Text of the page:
Publisher's Weekly Review

Originally published in the U.K. in 1998, this biography surveys the ups and downs of Marvin Gaye's life, taking an admiring but not enamored stance concerning the Motown singer's contribution to American music. London-based music writer Turner presents an exciting profile, regardless of the reader's prior knowledge of the soul legend. Gaye was born in 1939 in Washington, D.C., and raised with his father Marvin Sr.'s strong religious beliefs he sang in church at age two but he was also plagued by his father's mistreatment of his mother and general ultra-strict demeanor. The dysfunctional upbringing would have devastating effects later in Gaye's life. He believed he was chosen by God to sing, and kept this view throughout his life, despite what Turner depicts as his subsequent straying from morality and purity. Gaye's first album, in 1961, flopped (it was deemed too jazzy), and he turned to profitable and popular R & B at the urging of agents and producers, coupled with introductions to Smokey Robinson and others. An illustrious musical career ensued, highlighted with hits like "I Heard It Through the Grapevine" and "Sexual Healing." But for this "trouble man," even bright moments of fame and success were merely shades away from distress. He began spontaneous romances despite lingering bitterness from previous relationships, gave lavish concerts while struggling to pay alimony to his ex-wives and projected a thriving, happy image to the world while he battled with serious drug dependency. The author comprehensively presents Gaye's decline and fall (including his 1984 murder by his father), offering equal amounts of musical data and personal anecdotes. Two 8-page b&w photo inserts. (Oct.) (c) Copyright PWxyz, LLC. All rights reserved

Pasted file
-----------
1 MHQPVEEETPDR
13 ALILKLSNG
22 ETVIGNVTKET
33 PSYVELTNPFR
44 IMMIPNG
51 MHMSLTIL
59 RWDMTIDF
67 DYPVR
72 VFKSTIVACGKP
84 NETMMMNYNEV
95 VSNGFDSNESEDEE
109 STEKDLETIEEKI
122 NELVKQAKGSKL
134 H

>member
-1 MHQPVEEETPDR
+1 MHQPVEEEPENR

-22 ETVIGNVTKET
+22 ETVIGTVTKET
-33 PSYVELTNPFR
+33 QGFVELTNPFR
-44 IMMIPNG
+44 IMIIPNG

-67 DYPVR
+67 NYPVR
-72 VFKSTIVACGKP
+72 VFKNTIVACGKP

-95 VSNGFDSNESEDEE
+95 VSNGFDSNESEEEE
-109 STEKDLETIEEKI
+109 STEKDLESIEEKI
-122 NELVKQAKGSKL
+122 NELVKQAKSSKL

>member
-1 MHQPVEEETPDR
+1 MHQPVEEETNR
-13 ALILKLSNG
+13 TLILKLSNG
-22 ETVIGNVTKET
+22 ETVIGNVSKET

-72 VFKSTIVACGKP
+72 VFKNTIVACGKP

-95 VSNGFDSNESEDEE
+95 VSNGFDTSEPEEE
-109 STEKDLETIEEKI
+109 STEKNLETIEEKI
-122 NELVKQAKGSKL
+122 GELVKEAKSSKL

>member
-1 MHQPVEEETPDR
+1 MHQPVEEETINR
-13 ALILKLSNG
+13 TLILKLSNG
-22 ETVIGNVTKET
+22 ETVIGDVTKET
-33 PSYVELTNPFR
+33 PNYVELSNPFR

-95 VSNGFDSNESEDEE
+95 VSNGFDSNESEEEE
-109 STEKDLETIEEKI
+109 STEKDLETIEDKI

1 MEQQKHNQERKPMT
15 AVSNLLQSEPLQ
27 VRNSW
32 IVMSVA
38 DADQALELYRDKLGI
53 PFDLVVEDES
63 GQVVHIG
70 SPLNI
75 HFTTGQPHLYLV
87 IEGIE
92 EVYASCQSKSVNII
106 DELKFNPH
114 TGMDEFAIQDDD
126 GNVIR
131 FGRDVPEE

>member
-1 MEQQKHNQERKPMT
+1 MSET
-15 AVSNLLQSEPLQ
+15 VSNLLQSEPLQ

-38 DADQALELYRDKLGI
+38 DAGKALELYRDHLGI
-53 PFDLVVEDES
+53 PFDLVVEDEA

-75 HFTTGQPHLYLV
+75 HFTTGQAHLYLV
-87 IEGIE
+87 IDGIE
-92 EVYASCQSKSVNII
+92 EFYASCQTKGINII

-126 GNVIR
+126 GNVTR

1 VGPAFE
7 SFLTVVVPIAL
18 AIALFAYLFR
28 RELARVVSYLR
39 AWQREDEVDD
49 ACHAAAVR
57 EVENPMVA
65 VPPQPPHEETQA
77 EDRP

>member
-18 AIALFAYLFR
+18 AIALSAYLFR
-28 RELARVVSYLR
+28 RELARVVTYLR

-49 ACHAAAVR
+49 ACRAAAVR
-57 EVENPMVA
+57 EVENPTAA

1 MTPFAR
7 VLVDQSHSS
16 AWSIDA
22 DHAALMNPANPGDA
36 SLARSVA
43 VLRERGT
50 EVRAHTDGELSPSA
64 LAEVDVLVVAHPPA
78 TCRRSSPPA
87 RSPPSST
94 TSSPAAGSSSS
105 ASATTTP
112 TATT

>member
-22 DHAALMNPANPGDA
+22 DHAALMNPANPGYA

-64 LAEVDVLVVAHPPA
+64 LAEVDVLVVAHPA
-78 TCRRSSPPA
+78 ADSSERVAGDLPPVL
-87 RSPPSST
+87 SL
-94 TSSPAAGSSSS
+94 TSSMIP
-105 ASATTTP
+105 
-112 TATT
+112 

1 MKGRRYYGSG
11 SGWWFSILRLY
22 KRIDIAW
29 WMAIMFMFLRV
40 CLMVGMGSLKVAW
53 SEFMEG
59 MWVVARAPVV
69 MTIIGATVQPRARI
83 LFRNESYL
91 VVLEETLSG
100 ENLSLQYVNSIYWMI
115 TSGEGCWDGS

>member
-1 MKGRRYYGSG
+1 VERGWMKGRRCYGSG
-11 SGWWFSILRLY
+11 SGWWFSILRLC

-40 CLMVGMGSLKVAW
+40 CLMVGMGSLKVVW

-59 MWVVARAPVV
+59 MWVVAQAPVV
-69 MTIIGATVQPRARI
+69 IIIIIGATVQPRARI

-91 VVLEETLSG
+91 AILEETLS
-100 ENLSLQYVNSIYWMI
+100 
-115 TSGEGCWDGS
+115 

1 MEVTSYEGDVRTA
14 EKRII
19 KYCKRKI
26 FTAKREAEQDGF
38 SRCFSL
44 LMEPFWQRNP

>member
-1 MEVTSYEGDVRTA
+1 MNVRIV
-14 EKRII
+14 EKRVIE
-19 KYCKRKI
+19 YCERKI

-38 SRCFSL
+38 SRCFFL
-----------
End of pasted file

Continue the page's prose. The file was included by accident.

Library Journal Review

Music journalist Turner (Van Morrison: Too Late To Stop Now) conducted thorough research and scores of interviews to write this tragic story of one of Motown's greatest stars. Gaye was a multifaceted, angel-voiced artist who lived his entire life tormented by a dysfunctional relationship with his father, culminating in his being shot to death by Marvin Sr. in 1984. Unfortunately for Turner, Trouble Man has to compete with David Ritz's highly regarded Divided Soul (LJ 5/15/85), which benefits from extensive interviews with Gaye himself and with both of his parents, access that time and circumstance deny Turner. Yet the intervening 15 years have also helped Turner, who is able to divulge the true identity of the mother of Gaye's first son (a secret Gaye kept from Ritz). Turner also supplies an up-to-date discography and listings of television and concert appearances. Trouble Man is solid but ultimately lacks the depth that Gaye's involvement provides Divided Soul, making it a complement to, but not a replacement for, Ritz's book.Ă„Lloyd Jansen, Stockton-San Joaquin Cty. P.L., CA (c) Copyright 2010. Library Journals LLC, a wholly owned subsidiary of Media Source, Inc. No redistribution permitted.